Burden attributed the Alpha's slow sales to bad timing — when people were moving to larger phones — but also to its high price tag. "It was a high-end phone with high-end body materials, but without the complete technical high-end, and still with a high price tag," Burden said. "It was also quickly replaced in the Samsung lineup with the A5, which went back to more plastics and less metal."
Where Apple may succeed, and where Samsung has not, is that Apple customers can have their choice in sizes of high-end phones, ranging from 4 inches to 5.5 inches, "without sacrificing functionality," Burden said.
Samsung could well come back in coming months, perhaps as early as the fall, with a Galaxy S7 phone with a 4-in. to 4.5-in. screen that is also water resistant. Those offerings would create a fuller line of phones when put in a lineup with the new Galaxy S7 (5.1 inches) and the S7 Edge (5.5 inches) phones.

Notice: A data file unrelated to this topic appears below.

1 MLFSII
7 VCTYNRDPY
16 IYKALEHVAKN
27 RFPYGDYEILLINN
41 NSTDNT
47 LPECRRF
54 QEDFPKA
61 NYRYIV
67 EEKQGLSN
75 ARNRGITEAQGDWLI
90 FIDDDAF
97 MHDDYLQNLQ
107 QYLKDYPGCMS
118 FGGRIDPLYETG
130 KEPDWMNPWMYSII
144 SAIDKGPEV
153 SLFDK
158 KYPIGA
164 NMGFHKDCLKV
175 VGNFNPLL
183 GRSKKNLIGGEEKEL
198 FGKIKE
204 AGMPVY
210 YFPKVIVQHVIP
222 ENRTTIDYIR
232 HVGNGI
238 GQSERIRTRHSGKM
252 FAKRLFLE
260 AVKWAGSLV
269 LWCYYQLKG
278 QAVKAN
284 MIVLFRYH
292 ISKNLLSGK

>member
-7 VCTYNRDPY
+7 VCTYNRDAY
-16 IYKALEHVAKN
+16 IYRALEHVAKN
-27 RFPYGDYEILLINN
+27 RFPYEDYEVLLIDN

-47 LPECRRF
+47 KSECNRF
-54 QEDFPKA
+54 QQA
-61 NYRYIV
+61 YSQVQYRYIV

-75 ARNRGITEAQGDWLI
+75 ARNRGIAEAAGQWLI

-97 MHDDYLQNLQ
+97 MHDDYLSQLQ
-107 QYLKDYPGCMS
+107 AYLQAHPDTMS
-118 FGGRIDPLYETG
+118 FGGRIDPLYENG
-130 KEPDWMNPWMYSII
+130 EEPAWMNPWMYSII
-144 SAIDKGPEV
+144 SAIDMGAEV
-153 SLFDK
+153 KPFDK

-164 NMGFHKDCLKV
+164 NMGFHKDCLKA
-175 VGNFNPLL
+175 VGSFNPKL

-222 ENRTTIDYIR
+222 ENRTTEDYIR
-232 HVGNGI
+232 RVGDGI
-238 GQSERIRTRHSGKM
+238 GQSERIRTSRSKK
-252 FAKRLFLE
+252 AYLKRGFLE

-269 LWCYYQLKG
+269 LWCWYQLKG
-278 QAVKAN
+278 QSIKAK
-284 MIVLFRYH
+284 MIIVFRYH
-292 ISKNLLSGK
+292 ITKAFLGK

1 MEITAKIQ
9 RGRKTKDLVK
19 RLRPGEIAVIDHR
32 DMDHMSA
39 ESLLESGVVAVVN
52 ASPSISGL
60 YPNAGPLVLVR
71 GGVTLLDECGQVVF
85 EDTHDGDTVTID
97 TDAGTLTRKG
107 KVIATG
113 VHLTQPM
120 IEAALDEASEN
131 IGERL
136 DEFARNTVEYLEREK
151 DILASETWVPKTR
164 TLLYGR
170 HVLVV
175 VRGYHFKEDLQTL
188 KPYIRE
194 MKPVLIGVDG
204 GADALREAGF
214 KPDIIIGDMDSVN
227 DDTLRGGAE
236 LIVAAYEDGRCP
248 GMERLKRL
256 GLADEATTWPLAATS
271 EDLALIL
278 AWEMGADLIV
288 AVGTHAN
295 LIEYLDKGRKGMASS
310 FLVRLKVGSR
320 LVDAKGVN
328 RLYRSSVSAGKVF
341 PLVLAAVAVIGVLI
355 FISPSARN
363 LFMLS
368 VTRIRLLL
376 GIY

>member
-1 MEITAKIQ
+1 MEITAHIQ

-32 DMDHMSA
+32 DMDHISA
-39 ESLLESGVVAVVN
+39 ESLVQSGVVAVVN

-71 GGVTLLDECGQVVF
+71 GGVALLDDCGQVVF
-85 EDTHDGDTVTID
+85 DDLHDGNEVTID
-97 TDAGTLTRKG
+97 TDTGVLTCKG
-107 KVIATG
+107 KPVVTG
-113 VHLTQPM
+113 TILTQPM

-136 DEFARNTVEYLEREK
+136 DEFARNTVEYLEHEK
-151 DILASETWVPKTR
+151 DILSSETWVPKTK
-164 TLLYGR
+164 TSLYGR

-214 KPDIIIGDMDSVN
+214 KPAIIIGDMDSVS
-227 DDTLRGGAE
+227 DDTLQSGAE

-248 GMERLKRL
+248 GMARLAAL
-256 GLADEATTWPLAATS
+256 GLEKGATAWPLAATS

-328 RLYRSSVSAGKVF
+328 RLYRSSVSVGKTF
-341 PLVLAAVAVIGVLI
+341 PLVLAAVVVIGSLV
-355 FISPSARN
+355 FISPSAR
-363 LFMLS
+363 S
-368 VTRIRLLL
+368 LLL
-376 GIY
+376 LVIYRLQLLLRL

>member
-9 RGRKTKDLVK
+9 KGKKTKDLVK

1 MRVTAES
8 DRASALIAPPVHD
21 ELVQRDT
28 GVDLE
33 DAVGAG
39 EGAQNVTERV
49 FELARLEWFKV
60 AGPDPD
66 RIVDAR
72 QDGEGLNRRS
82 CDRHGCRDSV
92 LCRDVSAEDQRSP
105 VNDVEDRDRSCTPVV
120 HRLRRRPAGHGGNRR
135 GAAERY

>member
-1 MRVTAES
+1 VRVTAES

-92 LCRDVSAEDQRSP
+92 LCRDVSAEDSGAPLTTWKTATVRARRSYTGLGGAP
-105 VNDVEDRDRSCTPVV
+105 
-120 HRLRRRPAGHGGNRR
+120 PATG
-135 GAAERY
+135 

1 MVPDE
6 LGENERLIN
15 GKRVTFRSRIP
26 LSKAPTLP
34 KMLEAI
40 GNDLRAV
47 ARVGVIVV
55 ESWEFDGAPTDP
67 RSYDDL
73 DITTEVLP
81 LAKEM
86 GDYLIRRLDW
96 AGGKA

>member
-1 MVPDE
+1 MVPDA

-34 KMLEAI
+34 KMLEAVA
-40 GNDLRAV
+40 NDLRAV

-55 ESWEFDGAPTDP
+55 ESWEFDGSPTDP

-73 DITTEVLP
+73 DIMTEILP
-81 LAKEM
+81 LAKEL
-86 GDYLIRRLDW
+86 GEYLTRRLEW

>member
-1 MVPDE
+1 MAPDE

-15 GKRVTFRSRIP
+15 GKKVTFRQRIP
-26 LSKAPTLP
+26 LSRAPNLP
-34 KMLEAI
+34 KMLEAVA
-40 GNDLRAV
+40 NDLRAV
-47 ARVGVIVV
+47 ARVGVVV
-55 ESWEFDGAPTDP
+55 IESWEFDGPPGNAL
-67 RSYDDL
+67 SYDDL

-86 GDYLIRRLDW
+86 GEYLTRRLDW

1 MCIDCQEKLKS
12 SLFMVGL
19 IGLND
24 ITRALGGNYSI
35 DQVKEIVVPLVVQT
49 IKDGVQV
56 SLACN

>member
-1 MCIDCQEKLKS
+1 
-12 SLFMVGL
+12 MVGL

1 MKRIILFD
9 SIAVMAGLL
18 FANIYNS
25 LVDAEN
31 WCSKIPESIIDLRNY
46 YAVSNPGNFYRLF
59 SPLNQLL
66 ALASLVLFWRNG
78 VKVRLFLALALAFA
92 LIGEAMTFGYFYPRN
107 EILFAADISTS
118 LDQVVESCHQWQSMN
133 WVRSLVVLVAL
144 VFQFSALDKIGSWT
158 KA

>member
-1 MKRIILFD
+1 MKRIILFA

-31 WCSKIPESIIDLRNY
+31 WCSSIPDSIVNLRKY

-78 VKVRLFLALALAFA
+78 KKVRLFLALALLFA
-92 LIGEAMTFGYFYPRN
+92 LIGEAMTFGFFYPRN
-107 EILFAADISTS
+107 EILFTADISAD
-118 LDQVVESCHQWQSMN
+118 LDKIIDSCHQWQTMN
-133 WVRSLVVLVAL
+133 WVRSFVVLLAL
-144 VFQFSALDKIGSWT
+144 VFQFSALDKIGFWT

Samsung didn't comment on the new iPhone SE, but analysts said they wouldn't be surprised if Samsung builds a high-quality Galaxy S-type smartphone in a 4-in. or somewhat larger size.
"Sure, I can see Samsung doing that," said Bob O'Donnell, an analyst at Technalysis Research. "I think there is a segment of people who prefer that size. The trick today is to fill all the different niches."
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